posted on Jan, 4 2014 @ 03:37 PM
reply to post by spooky24
Don't make assumptions about me and thank you for the ad hominems. Resorting to such things, at least to me, means that you're floundering.
It is my opinion that a significant portion of those working in our intelligence agencies are most likely good people with the nation's best interest
at heart. In fact, my son has had it suggested to him to go in such a field and I wholeheartedly support him on that because he is a good kid and
exactly the type of person that I would like to see in such a field. However, I'm also a bit of a pragmatist and a realist. I sincerely doubt that
those are the kind of people that would be put in positions where they would have to do some dirty work. Moral ambiguity for those kind of jobs.
Where did I get such an idea? Well, let's take a look at Sydney Gottlieb, shall we? Sydney Gottlieb was the head of Project MK-ULTRA.
The C.I.A. awarded Mr. Gottlieb the Distinguished Intelligence Medal and deliberately destroyed most of the MKUltra records in 1973.
So he was awarded a Distinguished Intelligence Medal which was not stripped from him after the Church Committee Report. He also suffered no jail time
Gottlieb's life after the CIA resembled a quest for atonement. With his wife Margaret, he spent 18 months in India running a leper hospital. He
then moved back to rural Virginia, where he indulged two longstanding hobbies, folk dancing and goat herding. He devoted his final years to work in a
hospice, looking after the dying. The
So here we have a man who headed one of the most infamous and disturbing projects within our country's history. I've read the Church Committee Report
on MK-ULTRA and what I read was disturbing. Did you know that, under the MK-ULTRA umbrella, they were experimenting with amnesia drugs on dying
cancer patients in hospice? I find that a pretty morally repugnant thing to do with the last few weeks/months of a person's life.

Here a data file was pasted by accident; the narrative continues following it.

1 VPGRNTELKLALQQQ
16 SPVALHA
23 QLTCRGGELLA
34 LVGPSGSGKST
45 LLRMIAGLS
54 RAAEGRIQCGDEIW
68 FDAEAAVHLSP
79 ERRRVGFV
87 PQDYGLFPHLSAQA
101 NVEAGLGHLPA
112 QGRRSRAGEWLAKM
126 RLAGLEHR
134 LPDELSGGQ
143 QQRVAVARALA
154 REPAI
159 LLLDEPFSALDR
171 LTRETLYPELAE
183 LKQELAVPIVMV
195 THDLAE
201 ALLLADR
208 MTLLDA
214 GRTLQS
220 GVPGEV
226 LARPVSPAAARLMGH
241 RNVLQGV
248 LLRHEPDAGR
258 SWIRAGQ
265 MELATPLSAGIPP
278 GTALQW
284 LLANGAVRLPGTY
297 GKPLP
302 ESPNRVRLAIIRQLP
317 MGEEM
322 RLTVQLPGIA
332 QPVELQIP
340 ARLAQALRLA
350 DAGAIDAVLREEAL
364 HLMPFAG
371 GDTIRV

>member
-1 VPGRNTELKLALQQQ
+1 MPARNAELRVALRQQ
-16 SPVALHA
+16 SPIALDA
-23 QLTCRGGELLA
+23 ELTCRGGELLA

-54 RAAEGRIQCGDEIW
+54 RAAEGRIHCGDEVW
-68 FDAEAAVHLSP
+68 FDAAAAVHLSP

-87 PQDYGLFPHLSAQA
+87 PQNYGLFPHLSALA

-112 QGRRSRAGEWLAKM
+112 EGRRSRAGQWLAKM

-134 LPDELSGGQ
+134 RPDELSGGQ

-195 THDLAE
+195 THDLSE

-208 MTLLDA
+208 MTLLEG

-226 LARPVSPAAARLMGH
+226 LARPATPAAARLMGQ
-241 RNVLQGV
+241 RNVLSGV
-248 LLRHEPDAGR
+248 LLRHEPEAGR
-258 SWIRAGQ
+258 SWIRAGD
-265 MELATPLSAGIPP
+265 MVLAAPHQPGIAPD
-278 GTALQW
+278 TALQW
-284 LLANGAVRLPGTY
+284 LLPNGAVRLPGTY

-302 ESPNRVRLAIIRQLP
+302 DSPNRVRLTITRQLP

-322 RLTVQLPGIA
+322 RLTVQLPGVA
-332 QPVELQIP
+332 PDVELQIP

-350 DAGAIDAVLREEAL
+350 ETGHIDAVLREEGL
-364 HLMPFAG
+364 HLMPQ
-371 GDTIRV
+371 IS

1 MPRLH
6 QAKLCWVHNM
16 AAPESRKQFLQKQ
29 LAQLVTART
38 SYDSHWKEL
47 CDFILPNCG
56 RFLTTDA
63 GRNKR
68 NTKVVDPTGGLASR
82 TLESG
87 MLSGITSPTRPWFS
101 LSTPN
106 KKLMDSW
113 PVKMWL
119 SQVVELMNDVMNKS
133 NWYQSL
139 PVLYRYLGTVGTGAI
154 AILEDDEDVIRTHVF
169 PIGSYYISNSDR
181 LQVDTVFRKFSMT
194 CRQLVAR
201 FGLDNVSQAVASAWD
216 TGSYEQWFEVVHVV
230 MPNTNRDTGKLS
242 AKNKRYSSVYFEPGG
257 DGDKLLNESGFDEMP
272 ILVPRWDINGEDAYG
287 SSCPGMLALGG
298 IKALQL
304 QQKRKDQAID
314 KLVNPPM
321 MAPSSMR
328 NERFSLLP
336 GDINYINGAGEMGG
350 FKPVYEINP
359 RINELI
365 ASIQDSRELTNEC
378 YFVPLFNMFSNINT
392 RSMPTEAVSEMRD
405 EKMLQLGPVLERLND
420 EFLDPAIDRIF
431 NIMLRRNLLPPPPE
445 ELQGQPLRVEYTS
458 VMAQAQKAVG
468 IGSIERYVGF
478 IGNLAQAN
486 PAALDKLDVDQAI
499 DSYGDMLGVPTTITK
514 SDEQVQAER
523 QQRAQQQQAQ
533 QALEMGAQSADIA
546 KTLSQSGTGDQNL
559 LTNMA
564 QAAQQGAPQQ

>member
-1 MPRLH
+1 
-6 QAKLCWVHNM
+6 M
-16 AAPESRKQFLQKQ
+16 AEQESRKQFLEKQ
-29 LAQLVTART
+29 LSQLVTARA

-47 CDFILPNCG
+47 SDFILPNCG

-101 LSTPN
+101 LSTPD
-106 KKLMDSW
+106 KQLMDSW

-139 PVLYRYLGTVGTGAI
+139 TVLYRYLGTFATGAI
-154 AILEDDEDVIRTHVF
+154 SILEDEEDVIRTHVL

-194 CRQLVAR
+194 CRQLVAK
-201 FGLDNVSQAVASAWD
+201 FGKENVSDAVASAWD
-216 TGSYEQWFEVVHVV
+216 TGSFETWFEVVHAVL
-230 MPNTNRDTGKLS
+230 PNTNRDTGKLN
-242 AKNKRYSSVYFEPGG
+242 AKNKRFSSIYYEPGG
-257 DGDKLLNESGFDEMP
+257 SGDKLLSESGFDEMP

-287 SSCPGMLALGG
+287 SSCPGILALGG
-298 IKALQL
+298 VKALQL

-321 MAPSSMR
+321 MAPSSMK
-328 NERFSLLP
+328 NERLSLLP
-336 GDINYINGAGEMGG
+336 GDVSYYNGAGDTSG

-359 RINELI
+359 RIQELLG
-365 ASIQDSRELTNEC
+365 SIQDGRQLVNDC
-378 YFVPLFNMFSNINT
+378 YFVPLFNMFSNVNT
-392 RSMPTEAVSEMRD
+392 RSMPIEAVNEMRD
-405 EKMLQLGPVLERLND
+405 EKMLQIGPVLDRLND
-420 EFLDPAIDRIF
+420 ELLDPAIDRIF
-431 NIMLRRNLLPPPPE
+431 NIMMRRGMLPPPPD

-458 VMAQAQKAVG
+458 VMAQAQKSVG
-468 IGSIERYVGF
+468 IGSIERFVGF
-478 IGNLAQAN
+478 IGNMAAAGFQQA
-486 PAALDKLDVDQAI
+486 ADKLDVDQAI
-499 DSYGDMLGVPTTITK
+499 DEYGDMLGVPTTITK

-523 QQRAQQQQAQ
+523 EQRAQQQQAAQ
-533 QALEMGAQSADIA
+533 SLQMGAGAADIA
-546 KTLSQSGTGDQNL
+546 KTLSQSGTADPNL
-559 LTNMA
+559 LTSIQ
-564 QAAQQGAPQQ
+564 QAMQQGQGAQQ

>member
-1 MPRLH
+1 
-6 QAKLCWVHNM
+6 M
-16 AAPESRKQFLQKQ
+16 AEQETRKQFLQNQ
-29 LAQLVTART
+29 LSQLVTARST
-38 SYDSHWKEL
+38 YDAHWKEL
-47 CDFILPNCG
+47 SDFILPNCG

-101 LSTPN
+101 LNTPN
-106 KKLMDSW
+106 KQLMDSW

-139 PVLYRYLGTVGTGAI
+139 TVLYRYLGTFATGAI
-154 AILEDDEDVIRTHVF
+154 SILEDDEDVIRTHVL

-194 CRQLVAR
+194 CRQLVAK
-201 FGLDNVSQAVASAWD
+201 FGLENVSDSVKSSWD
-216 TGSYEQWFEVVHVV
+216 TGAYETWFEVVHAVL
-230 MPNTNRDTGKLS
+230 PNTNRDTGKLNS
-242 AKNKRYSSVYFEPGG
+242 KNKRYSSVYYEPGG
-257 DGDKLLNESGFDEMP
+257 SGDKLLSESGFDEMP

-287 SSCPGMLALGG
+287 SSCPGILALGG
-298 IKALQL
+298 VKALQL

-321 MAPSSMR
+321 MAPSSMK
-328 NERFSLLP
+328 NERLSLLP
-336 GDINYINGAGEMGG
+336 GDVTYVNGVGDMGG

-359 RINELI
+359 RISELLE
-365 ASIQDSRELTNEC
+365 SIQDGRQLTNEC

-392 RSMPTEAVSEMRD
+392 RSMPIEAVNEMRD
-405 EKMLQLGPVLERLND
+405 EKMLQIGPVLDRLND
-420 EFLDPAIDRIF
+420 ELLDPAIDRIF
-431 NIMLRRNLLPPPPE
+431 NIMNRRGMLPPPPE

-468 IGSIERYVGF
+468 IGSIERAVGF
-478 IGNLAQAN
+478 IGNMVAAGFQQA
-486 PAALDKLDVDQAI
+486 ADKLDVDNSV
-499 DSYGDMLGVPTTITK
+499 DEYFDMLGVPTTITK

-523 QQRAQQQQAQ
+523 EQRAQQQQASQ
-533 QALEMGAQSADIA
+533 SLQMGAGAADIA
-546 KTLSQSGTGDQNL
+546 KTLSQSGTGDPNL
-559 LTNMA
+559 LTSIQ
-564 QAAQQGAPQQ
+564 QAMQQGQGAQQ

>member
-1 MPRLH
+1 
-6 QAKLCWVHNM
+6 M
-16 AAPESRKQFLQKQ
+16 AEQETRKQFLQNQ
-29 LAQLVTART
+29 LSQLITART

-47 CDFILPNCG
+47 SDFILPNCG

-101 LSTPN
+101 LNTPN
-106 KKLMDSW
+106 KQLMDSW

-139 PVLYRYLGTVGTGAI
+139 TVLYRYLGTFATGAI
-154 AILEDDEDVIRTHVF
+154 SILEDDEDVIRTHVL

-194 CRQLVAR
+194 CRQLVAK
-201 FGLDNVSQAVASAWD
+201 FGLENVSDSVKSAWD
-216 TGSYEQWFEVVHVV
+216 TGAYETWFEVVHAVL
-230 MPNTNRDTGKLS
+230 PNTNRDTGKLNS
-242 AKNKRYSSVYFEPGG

I care very deeply for our soldiers and quite potentially more than you. My grandfather was a former NAF Chief of Staff and a former atomic veteran.
I have no blinders on my eyes at all for what our government can do in its pursuit of science, including the deliberate exposure of our troops to
radiation in operations such as Crossroads or Upshot-Knothole where the government ignored the issues for about 40 years until they passed the
Radiation Exposure Compensation Act in 1990. Do you know how many of those exposed vets died feeling like guinea pigs before they decided to
acknowledge it? Let's talk about Edgewood, shall we? I'm not the one who denied them the ability to have any sort of recourse when it turns out that
they were experimented upon without their consent (United States v. Stanley, 483 U.S. 669). Stanley didn't have any sort of recompense until 1996.
18 years of legal battles. That wasn't me but you know what? I remember it and will state it. We treat our troops like dirt sometimes and it's
I'm also not the one, when facing a cut to the DoD budget, that made the decision to take that cut out of veteran's benefits. I find that deeply
disrespectful and repugnant. I actually fight for the sake of our veterans. I want our troops to be treated the way that they deserve. Not like
guinea pigs or cannon fodder. As long as we remain blind to what our government does wrong, then these things do not get corrected.
I'm not paranoid. I harbor no delusions and nobody is out to get me. I'm after the ones harming them.
edit on 4/1/14 by WhiteAlice because: (no reason given)